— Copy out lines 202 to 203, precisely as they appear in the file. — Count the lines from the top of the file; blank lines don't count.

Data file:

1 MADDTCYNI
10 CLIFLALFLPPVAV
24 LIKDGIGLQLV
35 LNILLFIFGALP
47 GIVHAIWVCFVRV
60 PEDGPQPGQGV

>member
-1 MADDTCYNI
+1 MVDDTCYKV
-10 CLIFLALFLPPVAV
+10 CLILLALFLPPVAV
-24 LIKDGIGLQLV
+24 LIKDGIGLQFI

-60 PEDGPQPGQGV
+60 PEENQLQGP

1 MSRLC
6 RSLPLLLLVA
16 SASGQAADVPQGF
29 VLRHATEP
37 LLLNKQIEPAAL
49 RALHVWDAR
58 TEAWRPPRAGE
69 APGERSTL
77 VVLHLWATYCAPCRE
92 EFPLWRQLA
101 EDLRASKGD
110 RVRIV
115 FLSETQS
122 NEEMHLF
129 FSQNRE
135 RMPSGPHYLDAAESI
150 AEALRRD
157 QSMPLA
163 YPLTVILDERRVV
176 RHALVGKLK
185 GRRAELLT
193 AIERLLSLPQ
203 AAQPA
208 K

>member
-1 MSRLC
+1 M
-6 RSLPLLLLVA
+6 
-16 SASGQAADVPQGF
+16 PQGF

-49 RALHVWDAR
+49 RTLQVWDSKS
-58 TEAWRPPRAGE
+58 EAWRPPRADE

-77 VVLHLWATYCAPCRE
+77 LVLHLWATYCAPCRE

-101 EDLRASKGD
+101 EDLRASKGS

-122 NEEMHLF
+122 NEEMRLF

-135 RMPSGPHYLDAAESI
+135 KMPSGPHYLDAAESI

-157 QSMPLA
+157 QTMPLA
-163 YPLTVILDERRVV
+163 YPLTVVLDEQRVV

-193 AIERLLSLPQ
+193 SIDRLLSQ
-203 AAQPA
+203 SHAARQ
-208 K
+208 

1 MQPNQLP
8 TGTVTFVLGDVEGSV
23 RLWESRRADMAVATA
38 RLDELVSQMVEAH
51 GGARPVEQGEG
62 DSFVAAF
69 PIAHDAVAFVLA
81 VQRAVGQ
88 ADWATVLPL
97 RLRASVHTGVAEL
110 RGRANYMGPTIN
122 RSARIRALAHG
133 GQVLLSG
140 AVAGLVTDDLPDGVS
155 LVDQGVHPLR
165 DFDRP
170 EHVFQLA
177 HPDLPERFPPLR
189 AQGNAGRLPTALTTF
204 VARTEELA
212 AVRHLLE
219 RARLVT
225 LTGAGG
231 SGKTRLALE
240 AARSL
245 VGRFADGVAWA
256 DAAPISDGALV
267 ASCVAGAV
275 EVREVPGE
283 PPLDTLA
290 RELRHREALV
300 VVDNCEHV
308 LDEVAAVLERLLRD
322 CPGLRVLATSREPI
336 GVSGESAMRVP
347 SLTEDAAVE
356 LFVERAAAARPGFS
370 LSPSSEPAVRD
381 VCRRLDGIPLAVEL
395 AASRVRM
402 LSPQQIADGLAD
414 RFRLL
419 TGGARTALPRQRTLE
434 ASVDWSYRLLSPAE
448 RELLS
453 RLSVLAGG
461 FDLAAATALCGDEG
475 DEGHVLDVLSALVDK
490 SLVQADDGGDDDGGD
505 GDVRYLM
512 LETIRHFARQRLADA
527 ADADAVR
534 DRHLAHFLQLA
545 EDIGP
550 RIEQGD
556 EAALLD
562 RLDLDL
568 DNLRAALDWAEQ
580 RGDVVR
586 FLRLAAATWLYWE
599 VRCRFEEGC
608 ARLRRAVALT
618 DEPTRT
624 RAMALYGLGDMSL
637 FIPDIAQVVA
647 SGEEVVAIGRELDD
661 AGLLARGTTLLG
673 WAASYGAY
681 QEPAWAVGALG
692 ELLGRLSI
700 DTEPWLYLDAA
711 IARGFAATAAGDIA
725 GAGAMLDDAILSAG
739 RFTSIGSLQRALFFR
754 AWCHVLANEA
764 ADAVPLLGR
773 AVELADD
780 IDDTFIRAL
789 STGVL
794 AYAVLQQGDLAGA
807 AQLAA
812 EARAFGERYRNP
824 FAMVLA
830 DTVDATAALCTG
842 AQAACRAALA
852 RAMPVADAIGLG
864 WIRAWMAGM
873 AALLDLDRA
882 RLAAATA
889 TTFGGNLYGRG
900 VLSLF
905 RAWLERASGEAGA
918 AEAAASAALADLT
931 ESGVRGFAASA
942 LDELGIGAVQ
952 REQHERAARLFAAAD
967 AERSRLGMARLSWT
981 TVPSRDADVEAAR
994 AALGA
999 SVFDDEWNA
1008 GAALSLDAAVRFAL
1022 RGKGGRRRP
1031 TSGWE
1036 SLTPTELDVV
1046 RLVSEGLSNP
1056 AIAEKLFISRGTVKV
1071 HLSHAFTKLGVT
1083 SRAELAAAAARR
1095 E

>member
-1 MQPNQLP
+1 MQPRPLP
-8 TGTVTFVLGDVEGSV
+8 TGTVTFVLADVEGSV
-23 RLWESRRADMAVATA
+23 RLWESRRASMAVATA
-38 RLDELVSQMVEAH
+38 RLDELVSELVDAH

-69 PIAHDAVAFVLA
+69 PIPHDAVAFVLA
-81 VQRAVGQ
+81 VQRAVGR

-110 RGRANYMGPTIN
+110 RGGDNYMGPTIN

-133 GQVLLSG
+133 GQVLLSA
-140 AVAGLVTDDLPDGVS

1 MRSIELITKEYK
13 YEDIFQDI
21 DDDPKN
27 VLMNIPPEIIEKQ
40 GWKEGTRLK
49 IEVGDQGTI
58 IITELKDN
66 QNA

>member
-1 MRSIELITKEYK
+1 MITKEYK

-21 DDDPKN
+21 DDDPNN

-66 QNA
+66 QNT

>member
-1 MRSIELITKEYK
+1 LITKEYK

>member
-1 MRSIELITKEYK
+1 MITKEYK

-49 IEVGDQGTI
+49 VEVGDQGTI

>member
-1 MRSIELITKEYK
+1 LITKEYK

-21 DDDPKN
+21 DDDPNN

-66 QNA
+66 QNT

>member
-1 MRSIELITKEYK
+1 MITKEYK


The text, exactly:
58 IITELKDN
66 QNA